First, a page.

How much does a financial planner cost?

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How much will it cost?

A financial plan can be a time consuming job. This requires the planner to interview you and find out what your assets and savings are, and what your goals are. The planner must then develop a plan to achieve these goals. For many people, the only goal may be determining when they can retire. For others, it might be figuring out who gets the Maserati and who gets the Kia Soul when you die.

In addition to creating a plan, planners will usually want to find a way to implement it: recommend investments for your savings, for example, or find a way to reduce your debt repayments. They may also require annual meetings to see how the plan is working and if it needs to be changed.

The longer the plan takes, the more money your advisor will charge. Some planners only serve wealthy clients. This is partly because these planners base their fees on a percentage of a client’s assets, typically 0.25% to 1% per year. Generally, the more you bring to the table – a figure known in the industry as assets under management (AUM) – the lower the fee.

For some planners who charge a percentage of assets under management, small accounts just aren’t worth it. A planner who charges 1% of assets probably wouldn’t want to manage a nest egg of $100,000: that would only generate $1,000 in revenue per year for the planner.

But don’t give up. The financial services industry has found a number of lower-cost options for people, starting with robo-advisors, which are computer programs that will look at your data and give basic advice, such as how much you should save, what debt you need to pay off first, how to start an emergency fund and when you might be able to buy a house.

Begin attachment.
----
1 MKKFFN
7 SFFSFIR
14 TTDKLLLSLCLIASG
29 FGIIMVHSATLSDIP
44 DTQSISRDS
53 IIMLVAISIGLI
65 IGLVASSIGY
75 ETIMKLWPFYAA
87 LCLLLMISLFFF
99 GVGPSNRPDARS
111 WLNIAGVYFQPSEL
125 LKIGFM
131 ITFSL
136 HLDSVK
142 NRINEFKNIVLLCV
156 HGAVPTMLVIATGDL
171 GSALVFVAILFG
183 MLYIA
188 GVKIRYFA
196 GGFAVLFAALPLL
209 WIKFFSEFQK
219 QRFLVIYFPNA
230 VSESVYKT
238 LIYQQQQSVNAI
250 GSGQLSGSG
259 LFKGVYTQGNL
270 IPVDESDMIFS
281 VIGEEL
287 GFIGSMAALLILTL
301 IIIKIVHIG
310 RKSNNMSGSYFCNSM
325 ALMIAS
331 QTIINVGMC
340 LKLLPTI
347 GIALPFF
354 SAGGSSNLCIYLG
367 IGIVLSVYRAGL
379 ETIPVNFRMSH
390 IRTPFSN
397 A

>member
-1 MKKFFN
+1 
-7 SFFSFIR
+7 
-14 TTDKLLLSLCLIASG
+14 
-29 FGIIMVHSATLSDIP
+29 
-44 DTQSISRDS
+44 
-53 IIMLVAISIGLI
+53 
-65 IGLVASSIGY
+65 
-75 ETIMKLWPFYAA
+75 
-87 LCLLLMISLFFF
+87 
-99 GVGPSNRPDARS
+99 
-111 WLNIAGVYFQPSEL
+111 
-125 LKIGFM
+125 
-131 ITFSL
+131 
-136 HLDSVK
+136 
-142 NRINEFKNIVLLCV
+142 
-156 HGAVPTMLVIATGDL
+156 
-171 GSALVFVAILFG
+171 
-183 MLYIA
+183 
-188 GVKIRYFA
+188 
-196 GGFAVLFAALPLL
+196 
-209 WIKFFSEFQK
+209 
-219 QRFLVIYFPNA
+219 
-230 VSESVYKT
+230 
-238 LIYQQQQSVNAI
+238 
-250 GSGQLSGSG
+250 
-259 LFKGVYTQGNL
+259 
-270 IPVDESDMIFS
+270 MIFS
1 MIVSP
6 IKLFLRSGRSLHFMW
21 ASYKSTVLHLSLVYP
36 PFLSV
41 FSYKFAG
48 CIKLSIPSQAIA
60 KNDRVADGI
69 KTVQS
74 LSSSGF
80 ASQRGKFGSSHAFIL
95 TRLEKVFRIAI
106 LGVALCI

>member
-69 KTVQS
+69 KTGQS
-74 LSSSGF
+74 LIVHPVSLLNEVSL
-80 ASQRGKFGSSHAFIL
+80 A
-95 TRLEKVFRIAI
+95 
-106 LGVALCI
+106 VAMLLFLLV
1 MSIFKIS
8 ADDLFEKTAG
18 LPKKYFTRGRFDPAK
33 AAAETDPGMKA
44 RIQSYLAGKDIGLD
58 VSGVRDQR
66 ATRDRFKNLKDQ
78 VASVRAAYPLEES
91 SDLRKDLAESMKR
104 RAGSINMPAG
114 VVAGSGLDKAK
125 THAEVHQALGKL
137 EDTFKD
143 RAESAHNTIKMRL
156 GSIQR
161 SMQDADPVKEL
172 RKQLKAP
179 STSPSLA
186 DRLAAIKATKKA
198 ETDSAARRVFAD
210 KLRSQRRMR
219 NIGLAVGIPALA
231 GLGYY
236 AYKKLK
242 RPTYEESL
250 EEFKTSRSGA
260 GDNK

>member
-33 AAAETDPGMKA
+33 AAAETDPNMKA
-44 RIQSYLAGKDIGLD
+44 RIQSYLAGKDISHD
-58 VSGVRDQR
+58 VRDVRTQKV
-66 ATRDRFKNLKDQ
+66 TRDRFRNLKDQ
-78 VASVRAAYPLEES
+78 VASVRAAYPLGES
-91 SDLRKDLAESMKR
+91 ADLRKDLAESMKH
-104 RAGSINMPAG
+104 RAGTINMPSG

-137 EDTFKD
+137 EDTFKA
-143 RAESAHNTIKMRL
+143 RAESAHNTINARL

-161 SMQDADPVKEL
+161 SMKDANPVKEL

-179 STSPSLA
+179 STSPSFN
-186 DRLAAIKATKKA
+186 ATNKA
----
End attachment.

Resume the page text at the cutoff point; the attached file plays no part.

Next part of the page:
• Improving, for example, will help you plan for retirement and other goals and choose a portfolio that best matches your risk tolerance. It has no minimum balance requirement and charges 0.25% of assets per year. You can also get a premium subscription, which offers live advisors.
  • Wealthfront charges 0.25% of assets per year and requires a minimum of $500. It can help you save for college as well as for retirement.
  • Mutual fund giant Vanguard also offers a robo-advisor service. It charges 0.2% per annum and invests in low-cost Vanguard funds. You will need $3,000 to start.

Robotic boards are not for everyone. If you want a more personal approach, planners are now exploring alternative payment methods. “There are different methods of compensation that financial planners are now using that allow them to serve clients that have traditionally been underserved by the financial services industry,” says Lee.

An alternative: Look for planners that charge an hourly fee to create a plan and let you implement it. Like lawyers, planners aren’t cheap: expect to pay between $200 and $400 an hour. Again, the more complex the situation (and the more experienced the planner), the more you will pay.

Another option is to simply pay a flat fee for a plan. The average cost for a standalone financial plan is around $2,500, Lee says. Be aware that some companies that charge ongoing fees for managing your money may charge the plan separately. If you feel reasonably competent to make your plan’s recommendations, simply getting a plan — or a portfolio checkup — might be the best course of action.

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